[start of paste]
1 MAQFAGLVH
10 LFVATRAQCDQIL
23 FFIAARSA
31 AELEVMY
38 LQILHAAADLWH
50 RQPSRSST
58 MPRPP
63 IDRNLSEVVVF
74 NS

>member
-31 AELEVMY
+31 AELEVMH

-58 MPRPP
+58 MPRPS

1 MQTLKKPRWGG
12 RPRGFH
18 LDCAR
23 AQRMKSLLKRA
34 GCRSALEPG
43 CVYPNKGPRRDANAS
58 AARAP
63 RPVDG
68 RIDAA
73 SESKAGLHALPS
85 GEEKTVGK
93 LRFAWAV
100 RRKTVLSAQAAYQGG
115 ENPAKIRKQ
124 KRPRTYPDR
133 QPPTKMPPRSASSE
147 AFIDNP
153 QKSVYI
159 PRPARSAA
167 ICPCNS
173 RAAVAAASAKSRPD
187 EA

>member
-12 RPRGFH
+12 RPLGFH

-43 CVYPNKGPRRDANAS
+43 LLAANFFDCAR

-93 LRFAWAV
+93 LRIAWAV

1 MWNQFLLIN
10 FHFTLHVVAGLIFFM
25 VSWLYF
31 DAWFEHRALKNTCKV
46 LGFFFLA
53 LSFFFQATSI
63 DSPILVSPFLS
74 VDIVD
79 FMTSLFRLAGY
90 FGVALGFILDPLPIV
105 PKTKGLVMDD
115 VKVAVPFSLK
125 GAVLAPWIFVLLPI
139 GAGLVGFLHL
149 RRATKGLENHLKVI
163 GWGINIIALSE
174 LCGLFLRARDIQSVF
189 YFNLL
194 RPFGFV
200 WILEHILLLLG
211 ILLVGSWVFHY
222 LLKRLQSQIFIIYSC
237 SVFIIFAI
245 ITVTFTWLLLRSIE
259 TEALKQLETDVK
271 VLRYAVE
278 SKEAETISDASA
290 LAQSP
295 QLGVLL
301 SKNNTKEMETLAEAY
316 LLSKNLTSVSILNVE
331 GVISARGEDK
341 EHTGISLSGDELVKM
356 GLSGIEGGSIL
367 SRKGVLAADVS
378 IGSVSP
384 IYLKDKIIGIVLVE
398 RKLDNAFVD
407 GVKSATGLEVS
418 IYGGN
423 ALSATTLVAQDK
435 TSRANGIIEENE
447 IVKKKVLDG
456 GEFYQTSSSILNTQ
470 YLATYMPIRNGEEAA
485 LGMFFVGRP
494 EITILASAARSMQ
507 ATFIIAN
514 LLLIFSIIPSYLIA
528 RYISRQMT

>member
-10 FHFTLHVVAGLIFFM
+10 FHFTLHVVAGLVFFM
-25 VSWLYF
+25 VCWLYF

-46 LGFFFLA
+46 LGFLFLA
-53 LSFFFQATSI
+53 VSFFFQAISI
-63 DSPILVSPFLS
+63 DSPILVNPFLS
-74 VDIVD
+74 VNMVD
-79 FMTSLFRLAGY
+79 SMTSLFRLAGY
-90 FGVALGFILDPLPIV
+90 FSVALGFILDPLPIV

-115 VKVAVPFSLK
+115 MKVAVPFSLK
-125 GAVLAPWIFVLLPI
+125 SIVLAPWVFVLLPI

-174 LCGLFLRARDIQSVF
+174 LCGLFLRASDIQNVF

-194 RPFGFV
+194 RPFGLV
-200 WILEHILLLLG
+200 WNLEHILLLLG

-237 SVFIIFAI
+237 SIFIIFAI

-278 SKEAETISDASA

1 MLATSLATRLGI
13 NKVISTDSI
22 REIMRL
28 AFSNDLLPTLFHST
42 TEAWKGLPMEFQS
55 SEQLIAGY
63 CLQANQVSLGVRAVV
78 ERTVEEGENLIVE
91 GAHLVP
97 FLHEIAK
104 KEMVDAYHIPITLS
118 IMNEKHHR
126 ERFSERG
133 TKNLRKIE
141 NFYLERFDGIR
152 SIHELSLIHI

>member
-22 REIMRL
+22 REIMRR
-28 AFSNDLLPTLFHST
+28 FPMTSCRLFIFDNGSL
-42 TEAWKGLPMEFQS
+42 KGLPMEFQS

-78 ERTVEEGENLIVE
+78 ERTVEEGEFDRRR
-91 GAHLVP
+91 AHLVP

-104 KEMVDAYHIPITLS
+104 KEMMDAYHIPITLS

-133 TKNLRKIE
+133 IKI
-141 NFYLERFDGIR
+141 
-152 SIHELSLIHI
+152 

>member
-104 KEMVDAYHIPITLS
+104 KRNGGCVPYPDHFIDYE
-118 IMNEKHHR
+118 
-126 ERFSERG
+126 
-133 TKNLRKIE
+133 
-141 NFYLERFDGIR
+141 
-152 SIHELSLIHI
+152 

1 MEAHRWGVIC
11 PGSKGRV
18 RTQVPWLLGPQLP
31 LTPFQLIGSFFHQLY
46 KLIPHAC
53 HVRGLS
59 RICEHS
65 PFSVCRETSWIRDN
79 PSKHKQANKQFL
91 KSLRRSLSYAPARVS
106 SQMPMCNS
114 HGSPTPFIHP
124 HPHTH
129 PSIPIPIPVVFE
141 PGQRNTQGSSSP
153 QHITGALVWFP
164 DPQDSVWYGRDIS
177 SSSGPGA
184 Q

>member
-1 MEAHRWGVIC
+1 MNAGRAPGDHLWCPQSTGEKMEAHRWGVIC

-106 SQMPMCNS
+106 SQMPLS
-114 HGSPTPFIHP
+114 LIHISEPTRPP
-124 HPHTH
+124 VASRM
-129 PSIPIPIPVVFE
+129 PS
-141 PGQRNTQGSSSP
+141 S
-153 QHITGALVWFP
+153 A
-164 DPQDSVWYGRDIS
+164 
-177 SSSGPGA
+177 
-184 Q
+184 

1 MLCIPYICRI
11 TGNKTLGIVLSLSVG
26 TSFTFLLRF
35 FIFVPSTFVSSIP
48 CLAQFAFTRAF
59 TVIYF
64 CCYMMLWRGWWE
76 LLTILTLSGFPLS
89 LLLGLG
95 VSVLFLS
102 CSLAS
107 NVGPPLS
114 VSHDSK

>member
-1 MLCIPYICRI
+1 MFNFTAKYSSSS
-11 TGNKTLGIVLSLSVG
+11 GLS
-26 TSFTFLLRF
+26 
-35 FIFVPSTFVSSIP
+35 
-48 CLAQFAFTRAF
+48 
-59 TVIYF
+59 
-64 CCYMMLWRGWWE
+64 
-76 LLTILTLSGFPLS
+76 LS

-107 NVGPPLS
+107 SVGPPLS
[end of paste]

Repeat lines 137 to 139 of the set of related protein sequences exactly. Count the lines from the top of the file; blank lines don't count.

133 TKNLRKIE
141 NFYLERFDGIR
152 SIHELSLIHI